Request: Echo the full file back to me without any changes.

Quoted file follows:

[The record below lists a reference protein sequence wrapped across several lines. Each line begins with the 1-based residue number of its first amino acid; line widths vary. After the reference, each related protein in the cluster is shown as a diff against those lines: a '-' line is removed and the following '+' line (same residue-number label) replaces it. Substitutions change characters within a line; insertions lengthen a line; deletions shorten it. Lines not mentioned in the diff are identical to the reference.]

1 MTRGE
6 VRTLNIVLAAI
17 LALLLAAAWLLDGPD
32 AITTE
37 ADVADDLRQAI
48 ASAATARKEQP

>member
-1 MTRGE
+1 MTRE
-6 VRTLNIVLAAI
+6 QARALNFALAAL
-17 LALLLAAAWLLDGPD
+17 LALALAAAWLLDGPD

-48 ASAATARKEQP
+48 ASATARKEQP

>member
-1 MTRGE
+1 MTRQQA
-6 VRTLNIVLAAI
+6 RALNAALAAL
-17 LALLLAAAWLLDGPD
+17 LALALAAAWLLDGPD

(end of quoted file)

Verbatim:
[The record below lists a reference protein sequence wrapped across several lines. Each line begins with the 1-based residue number of its first amino acid; line widths vary. After the reference, each related protein in the cluster is shown as a diff against those lines: a '-' line is removed and the following '+' line (same residue-number label) replaces it. Substitutions change characters within a line; insertions lengthen a line; deletions shorten it. Lines not mentioned in the diff are identical to the reference.]

1 MTRGE
6 VRTLNIVLAAI
17 LALLLAAAWLLDGPD
32 AITTE
37 ADVADDLRQAI
48 ASAATARKEQP

>member
-1 MTRGE
+1 MTRE
-6 VRTLNIVLAAI
+6 QARALNFALAAL
-17 LALLLAAAWLLDGPD
+17 LALALAAAWLLDGPD

-48 ASAATARKEQP
+48 ASATARKEQP

>member
-1 MTRGE
+1 MTRQQA
-6 VRTLNIVLAAI
+6 RALNAALAAL
-17 LALLLAAAWLLDGPD
+17 LALALAAAWLLDGPD